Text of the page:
For some criminal cases, a “diversion” is a possible outcome (and often a desirable one), with the end goal often being dismissal and expungement of the diverted charge. To read the Tennessee Bureau of Investigation‘s summary of what a diversion is, click here (or read below). To read their Frequently Asked Questions page, click here. And to apply online for a Certification of Eligibility of Diversion, click here.
According to the Tennessee Bureau of Investigation on January 20, 2015:
Diversion can be one of two types: Judicial Diversion or Pretrial Diversion. They each have separate statutes with distinct requirements and disqualifications.
Pretrial Diversion is governed by TCA 40-15-105 and is also referred to as a suspended prosecution. It is important to note that the individual has not pled guilty or been found guilty yet. A person may be granted Pretrial Diversion if the requirements as stated in the statute are met. A Memorandum of Understanding (MOU) is entered into by the District Attorney and the Defendant. The Defendant must meet the terms of the MOU. If the terms are not met, the prosecution is no longer suspended and the Defendant is allowed to proceed with the case. If the Defendant chooses to, there can be a trial. When the diversion period is successfully completed, the Defendant asks the court to submit an Order of Expungement to TBI marked Suspension of Prosecution TCA 40-15-105. Page 3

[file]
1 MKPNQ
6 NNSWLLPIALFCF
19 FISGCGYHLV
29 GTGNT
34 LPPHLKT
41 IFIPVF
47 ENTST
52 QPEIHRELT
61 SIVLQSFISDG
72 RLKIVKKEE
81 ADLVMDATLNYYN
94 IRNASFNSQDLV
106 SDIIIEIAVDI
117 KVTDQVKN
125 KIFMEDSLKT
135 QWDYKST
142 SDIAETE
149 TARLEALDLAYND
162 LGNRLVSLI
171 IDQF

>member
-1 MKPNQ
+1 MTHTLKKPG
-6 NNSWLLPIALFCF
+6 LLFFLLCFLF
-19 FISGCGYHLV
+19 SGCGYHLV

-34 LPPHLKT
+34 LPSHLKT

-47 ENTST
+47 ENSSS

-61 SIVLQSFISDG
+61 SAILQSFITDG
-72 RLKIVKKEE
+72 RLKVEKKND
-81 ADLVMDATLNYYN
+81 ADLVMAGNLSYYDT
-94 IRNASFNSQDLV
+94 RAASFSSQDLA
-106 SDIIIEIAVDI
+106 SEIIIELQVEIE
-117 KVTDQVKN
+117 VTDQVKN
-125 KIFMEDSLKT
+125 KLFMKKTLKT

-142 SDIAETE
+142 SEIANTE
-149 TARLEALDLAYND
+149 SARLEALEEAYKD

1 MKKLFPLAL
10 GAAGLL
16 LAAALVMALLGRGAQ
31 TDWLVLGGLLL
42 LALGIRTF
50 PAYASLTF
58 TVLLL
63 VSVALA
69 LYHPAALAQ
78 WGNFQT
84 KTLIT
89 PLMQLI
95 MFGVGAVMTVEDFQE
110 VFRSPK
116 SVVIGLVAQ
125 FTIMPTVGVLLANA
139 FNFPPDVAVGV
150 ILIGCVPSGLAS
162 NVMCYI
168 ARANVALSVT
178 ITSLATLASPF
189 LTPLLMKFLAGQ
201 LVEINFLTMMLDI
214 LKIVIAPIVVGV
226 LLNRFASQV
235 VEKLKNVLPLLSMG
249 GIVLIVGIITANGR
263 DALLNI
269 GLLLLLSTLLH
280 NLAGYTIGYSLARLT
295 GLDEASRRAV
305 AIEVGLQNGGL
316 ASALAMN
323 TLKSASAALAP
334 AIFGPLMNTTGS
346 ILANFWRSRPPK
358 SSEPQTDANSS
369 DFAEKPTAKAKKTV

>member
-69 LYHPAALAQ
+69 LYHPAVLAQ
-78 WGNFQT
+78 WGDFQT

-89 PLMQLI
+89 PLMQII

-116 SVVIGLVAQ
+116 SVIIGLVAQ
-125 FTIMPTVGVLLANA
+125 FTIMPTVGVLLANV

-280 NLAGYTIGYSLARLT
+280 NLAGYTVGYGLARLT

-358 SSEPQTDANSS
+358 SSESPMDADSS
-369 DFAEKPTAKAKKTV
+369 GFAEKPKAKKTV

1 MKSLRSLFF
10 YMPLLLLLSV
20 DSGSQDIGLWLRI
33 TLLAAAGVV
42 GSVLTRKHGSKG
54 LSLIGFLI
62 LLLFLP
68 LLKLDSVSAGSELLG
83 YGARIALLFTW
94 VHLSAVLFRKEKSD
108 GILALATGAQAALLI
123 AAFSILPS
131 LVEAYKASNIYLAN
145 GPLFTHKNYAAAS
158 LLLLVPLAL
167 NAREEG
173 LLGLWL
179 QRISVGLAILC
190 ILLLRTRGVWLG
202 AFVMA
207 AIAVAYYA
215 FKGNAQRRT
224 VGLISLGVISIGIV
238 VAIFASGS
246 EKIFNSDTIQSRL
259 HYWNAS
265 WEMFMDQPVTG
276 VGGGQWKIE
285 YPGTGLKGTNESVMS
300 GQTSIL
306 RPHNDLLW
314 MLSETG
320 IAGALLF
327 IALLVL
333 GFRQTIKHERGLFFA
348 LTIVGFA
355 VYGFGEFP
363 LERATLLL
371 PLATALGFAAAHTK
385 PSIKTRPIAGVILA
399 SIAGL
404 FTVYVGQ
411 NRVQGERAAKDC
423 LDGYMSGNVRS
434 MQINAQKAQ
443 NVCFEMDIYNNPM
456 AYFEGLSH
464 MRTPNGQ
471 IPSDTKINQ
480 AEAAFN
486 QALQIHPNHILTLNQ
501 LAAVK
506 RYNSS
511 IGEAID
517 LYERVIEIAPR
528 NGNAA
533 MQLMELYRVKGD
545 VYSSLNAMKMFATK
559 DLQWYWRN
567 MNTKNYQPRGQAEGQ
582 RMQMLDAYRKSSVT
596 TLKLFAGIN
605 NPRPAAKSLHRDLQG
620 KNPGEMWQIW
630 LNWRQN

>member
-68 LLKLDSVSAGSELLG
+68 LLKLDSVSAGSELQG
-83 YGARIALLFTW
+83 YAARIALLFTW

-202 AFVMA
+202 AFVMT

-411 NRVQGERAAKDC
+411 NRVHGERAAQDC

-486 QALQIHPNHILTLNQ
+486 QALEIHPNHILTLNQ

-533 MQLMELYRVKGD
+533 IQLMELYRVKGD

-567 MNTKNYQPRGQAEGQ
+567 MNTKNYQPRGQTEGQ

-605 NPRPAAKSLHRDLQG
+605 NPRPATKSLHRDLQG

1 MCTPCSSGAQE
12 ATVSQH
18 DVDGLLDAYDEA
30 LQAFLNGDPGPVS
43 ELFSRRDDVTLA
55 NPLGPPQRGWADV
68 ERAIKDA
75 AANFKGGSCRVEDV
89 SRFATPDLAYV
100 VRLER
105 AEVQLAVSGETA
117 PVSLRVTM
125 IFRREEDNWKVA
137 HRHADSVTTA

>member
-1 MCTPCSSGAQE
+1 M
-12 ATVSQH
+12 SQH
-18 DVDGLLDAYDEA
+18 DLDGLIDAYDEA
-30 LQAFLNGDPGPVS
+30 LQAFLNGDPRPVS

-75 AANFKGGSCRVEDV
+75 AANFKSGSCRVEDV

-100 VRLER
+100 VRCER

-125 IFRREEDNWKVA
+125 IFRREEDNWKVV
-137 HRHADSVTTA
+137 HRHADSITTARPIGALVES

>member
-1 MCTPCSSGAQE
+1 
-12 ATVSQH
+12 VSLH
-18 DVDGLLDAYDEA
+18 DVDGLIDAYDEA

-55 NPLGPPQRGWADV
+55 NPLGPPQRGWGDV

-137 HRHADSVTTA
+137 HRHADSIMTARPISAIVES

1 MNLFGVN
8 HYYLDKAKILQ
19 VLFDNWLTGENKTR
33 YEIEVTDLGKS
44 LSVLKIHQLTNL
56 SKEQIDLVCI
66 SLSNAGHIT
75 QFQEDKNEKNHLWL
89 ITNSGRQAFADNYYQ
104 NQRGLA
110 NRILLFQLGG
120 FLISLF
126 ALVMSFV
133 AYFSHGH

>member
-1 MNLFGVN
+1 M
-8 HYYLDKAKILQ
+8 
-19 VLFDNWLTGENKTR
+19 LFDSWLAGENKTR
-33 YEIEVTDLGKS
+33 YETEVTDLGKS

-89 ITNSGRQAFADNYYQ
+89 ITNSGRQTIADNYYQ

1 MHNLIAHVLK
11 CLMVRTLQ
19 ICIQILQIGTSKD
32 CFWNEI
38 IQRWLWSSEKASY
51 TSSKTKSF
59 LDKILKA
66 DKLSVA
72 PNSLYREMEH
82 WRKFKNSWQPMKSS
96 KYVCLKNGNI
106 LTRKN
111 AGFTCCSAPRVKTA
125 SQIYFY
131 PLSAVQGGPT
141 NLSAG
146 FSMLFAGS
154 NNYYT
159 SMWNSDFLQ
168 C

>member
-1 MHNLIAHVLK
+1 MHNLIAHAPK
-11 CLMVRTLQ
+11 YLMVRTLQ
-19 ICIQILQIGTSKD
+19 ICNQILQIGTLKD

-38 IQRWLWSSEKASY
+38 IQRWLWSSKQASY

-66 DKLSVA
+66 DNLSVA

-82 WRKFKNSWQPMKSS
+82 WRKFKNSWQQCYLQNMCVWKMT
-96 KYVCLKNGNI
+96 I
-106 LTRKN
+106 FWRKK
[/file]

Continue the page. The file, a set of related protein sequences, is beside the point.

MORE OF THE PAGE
Judicial Diversion is governed by TCA 40-35-313 and is very different from Pretrial Diversion. If the Defendant has ever had a conviction for a Class A misdemeanor or higher, the Defendant is disqualified. The Defendant pleads guilty, is found guilty, or pleads nolo contendre to the offense in which he seeks Judicial Diversion. However, the offense sentence is not imposed if the Defendant can successfully complete the probationary period. If the Defendant does not successfully complete the probationary period, the sentence goes into effect and the Defendant will not have the offense expunged. This is a “tougher” diversion to receive.
With a Judicial or Pretrial Diversion, TBI must analyze an application for eligibility for Pretrial Diversion or Judicial Diversion. Please make sure that the diversion type requested is checked on the application. If the diversion type on the application is unchecked, the application will be returned unprocessed to the submitting attorney or agency.
Expungement can be granted for any of the following reasons: successful completion of Judicial Diversion, successful completion of Pretrial Diversion, an acquittal, no true bill, nolle prosequi (prosecution dropped the case—no prosecution), conviction reversed on appeal, or charges are dismissed.
As of January 20, 2015, there is a $100 application fee, which in some cases can be waived by court order (namely in the case of appropriate indigent clients). If you have further questions about diversions, please speak to an attorney local to your area who practices criminal law.
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